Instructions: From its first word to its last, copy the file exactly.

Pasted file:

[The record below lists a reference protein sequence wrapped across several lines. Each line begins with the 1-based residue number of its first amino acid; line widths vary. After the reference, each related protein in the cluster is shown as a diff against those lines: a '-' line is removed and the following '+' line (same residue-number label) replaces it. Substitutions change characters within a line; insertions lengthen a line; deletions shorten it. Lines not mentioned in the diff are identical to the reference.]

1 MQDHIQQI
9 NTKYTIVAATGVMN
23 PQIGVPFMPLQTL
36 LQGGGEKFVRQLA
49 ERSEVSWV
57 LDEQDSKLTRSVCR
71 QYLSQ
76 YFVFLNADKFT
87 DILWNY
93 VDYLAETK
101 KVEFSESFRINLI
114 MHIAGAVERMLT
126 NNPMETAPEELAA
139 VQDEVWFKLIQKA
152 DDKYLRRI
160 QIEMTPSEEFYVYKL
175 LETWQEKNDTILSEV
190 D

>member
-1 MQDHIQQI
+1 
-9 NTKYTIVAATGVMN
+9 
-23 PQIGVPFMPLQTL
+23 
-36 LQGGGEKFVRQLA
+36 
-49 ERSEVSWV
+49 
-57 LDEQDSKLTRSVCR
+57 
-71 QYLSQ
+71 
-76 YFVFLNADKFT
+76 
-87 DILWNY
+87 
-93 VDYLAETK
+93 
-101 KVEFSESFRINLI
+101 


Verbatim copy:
[The record below lists a reference protein sequence wrapped across several lines. Each line begins with the 1-based residue number of its first amino acid; line widths vary. After the reference, each related protein in the cluster is shown as a diff against those lines: a '-' line is removed and the following '+' line (same residue-number label) replaces it. Substitutions change characters within a line; insertions lengthen a line; deletions shorten it. Lines not mentioned in the diff are identical to the reference.]

1 MQDHIQQI
9 NTKYTIVAATGVMN
23 PQIGVPFMPLQTL
36 LQGGGEKFVRQLA
49 ERSEVSWV
57 LDEQDSKLTRSVCR
71 QYLSQ
76 YFVFLNADKFT
87 DILWNY
93 VDYLAETK
101 KVEFSESFRINLI
114 MHIAGAVERMLT
126 NNPMETAPEELAA
139 VQDEVWFKLIQKA
152 DDKYLRRI
160 QIEMTPSEEFYVYKL
175 LETWQEKNDTILSEV
190 D

>member
-1 MQDHIQQI
+1 
-9 NTKYTIVAATGVMN
+9 
-23 PQIGVPFMPLQTL
+23 
-36 LQGGGEKFVRQLA
+36 
-49 ERSEVSWV
+49 
-57 LDEQDSKLTRSVCR
+57 
-71 QYLSQ
+71 
-76 YFVFLNADKFT
+76 
-87 DILWNY
+87 
-93 VDYLAETK
+93 
-101 KVEFSESFRINLI
+101 